You are advised to send Anthony Price a draft by the end of Week 9, with the expectation of an hour’s individual supervision in Week 10.

Moodle

Electronic copies of selected course materials (and at least of lecture handouts) will be available through Moodle, at http://moodle.bbk.ac.uk. You will need your ITS login name and password to enter.


Topic 1, Socrates and Eudaimonism
Primary Reading:

• Plato, Crito 48b-d

Symposium 204e-205a

Euthydemus 278e-282a


Secondary Reading:

• G. Vlastos, ‘Happiness and Virtue in Socrates’ Moral Theory’, in his Socrates: Ironist and

Moral Philosopher (CUP 1991), 200-232

• T. Irwin, Plato’s Ethics (OUP 1995), 52-64

• A.W. Price, Virtue and Reason in Plato and Aristotle (OUP 2011), 9-32
Question

In Socrates’s view, is virtue both necessary and sufficient for eudaimonia (happiness)? Is his

position defensible?
Topic 2, The Laches on Courage
Primary Reading:

• Plato, Laches
Secondary Reading:

• D. Devereux, ‘Courage and Wisdom in Plato’s Laches’, Journal of the History of



Philosophy 15 (1977), 129-41.

• Walter Schmid, On Manly Courage: A Study of Plato’s Laches (SIU Press, 1992)

• T. Penner, ‘What Laches and Nicias Miss – and whether Socrates thinks Courage is

Merely a Part of Virtue’, Ancient Philosophy 12 (1992), 1-27

• D. Devereux, ‘The Unity of the Virtues’, in H.H. Benson (ed), A Companion to Plato

(Wiley-Blackwell, 2006), 325-34 of 325-40


Question

How does the Laches conceive of courage, and its relation to virtue in general?
Topic 3, The Protagoras on Virtue and Courage
Primary Reading:

• Plato, Protagoras 328d-334c, 358d-360e


Secondary Reading:

• T. Irwin, Plato’s Ethics, 80-1, 84-5

• G. Vlastos, ‘The Unity of the Virtues in the Protagoras’, Review of Metaphysics

25 (1971/2), 415-58

• T. Penner, ‘The Unity of Virtue’, Philosophical Review 82 (1973), 35-68

• D. Devereux, ‘The Unity of the Virtues in Plato's Protagoras and Laches’,



Philosophical Review 101 (1992), 765–89

• D. Devereux, ‘The Unity of the Virtues’, in H.H. Benson (ed), A Companion to Plato

(Wiley-Blackwell, 2006), 334-9 of 325-40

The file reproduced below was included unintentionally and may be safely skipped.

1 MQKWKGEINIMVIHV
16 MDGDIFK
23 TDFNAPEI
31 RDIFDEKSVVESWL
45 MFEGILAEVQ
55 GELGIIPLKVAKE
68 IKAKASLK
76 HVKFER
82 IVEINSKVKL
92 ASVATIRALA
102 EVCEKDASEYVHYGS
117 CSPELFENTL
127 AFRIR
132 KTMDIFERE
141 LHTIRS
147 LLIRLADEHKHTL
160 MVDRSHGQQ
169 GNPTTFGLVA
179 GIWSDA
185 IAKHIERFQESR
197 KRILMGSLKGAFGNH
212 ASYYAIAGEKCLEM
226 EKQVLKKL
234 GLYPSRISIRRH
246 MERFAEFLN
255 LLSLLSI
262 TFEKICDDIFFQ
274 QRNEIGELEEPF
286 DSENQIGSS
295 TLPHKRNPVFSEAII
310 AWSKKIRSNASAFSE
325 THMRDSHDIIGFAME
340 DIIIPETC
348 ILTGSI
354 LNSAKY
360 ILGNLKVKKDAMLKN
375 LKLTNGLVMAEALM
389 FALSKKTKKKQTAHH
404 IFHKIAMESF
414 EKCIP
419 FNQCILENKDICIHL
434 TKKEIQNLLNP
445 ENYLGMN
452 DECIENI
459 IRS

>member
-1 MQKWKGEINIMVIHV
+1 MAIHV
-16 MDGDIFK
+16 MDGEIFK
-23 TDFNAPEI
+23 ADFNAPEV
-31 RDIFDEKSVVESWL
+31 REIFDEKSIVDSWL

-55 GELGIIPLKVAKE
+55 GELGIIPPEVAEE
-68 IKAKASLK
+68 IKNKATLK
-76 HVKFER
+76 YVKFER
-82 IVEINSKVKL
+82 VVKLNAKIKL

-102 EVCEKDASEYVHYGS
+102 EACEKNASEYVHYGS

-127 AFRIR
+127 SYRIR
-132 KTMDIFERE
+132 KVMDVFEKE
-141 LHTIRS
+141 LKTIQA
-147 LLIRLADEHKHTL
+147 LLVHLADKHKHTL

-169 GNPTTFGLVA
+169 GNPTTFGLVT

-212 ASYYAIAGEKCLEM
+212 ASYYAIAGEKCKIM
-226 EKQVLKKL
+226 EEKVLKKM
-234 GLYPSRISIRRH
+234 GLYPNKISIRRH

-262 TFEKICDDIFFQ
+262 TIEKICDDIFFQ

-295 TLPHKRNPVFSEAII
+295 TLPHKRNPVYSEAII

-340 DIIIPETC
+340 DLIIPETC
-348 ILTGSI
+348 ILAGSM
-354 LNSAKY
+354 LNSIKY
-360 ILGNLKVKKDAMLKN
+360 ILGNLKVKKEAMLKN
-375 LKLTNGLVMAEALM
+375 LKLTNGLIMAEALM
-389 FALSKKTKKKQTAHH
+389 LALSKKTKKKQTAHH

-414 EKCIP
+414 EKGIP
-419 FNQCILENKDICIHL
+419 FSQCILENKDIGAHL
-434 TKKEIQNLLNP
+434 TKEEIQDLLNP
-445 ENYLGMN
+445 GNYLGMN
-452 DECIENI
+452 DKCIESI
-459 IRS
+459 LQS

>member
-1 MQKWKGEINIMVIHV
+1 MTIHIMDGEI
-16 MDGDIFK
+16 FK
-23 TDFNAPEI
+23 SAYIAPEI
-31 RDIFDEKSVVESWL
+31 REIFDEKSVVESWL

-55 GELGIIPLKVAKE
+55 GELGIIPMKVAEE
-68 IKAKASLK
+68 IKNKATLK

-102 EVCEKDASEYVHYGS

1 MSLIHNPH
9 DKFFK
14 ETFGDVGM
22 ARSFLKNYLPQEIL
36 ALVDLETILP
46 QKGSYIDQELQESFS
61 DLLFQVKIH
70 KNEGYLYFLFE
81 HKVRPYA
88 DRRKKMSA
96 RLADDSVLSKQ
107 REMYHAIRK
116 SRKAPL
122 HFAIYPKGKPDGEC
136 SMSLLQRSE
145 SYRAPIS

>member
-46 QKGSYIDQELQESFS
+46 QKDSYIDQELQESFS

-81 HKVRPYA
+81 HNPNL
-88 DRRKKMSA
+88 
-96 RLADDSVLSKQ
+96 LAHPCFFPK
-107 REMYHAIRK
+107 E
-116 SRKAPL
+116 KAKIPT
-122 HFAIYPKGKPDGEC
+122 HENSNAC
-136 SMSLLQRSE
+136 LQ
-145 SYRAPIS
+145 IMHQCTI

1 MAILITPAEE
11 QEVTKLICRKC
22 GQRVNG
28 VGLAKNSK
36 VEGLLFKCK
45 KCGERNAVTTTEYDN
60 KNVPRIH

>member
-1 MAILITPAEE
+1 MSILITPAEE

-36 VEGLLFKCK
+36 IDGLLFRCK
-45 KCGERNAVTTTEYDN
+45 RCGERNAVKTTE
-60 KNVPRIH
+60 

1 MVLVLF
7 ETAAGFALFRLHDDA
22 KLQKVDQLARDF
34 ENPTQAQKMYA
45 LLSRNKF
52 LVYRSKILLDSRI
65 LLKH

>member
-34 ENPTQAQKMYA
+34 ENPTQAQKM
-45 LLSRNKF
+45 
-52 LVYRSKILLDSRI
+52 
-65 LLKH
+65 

• A.W. Price, Virtue and Reason in Plato and Aristotle, 86-100


Question

How does Socrates relate what are apparently different virtues? Does he hold that they are

really identical, or that they are different but such that one can’t have one without the others, or what else?
Topic 4, Other Plato on Virtue and Courage
Primary Reading:

Phaedo 68d-69b

Republic IV esp. 429a-430c

Statesman 306a-308b, 308e-310a

Laws I 629e-630c, 634b, 646e-649d, XII 963c-964b, 965c-966b
Secondary Reading:

• T. Irwin, Plato’s Ethical Theory (OUP 1977), 197-9

• R.F. Stalley, Introduction to Plato’s Laws (Hackett 1983), ch. 3

• T. Irwin, Plato’s Ethics (OUP 1995), ch. 14; 347-8

• C. Bobonich, Plato’s Utopia Recast (OUP 2002), 15-16, 43-4, 117-18, 184-5, 289-91
Question

How does Plato in places distinguish courage from other virtues, and the courage that is not

really or fully a virtue from the courage that is both?
Topic 5, Aristotle’s Eudaimonism
Primary Reading:

Nicomachean Ethics [NE] I (1094a1-1103a10), II.6 1106a15-24, VI.7 1141a16-b8, VI.13

1145a6-11, IX.8-9, X.6-8


Secondary Reading:

• J.L. Ackrill, ‘Aristotle on eudaimonia’, Proceedings of the British Academy 60 (1974); in

his Essays on Plato & Aristotle (OUP 1977), 179-200; A.O. Rorty (ed), Essays on Aristotle’s



Ethics (California 1980), 15-33

• J. Barnes, ‘Introduction’ to Penguin translation of the NE (1976), 30-6

• J. McDowell, ‘The Role of eudaimonia in Aristotle’s Ethics’, in his Mind, Value, and

Reality (Harvard 1998), 3-22; Rorty (ed), 359-76

• D. Bostock, Aristotle’s Ethics (OUP 2000), 7-32

• J. Whiting, ‘Eudaimonia, External Results, and Choosing Virtuous Actions for

Themselves’, Philosophy and Phenomenological Research 65 (2002), 270-90

• M. Pakaluk, Aristotle’s Nicomachean Ethics: An Introduction (CUP 2005), 47-86

• S.S. Meyer, ‘Living for the Sake of an Ultimate End’, in J. Miller (ed), Aristotle’s



Nicomachean Ethics (CUP 2011), 47-65

• A.W. Price, Virtue and Reason in Plato and Aristotle, 33-69

• A.W. Price, ‘Eudaimonism and Egocentricity’, Harvard Review of Philosophy 19 (2013),

84-95 (accessible through my academia.edu site)

• C.D.C. Reeve, ‘Beginning and Ending with Eudaimonia’, in R. Polansky (ed),

The Cambridge Companion to Aristotle’s Nicomachean Ethics (CUP 2014), 14-33
Questions

In Aristotle’s view, is there a single end of all an agent’s actions? Is his view well grounded?

Is it a fair criticism that, in orienting each agent upon his own eudaimonia, Aristotle makes

him unattractively egocentric?


Topic 6, Aristotle on Emotion
Primary Reading:

De Anima I.1 403a3-b19



Rhetoric II (most relevant to courage is ch. 5)

Problemata (ps-Arist) XXVII
Secondary Reading: